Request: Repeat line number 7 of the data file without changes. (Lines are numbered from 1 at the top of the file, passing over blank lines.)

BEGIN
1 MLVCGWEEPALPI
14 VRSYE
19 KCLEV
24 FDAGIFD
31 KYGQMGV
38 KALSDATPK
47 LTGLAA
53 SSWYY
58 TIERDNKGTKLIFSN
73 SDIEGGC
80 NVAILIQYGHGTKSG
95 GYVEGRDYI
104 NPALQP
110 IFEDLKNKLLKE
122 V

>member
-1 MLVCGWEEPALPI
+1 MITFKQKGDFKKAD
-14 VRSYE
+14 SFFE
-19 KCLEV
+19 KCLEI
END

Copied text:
47 LTGLAA